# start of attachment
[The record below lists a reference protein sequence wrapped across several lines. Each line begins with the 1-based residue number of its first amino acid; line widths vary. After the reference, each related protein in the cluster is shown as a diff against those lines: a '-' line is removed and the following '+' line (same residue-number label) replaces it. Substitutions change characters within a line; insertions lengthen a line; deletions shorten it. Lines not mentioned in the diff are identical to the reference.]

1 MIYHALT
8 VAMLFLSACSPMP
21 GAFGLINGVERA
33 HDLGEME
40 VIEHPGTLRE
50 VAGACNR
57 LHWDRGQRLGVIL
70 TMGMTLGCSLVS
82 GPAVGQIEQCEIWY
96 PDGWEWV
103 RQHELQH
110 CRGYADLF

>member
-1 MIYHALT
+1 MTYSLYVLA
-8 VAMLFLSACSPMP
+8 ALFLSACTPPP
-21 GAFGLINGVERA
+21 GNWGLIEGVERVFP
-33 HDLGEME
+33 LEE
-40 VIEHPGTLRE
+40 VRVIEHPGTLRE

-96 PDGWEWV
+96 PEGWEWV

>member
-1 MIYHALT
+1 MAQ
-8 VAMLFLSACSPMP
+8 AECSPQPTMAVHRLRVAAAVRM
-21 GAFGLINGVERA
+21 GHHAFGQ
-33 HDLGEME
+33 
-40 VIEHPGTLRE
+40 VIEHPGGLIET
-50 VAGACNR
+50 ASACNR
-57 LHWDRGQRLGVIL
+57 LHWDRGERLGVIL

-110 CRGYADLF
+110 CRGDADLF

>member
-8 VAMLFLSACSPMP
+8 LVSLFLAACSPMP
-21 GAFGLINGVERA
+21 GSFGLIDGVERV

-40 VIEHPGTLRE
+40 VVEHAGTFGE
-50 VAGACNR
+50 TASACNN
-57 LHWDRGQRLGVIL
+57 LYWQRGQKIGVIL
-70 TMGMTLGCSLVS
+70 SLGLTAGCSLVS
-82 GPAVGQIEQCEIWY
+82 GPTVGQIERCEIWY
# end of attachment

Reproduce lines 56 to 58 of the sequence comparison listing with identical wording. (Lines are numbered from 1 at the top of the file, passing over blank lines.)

+70 SLGLTAGCSLVS
-82 GPAVGQIEQCEIWY
+82 GPTVGQIERCEIWY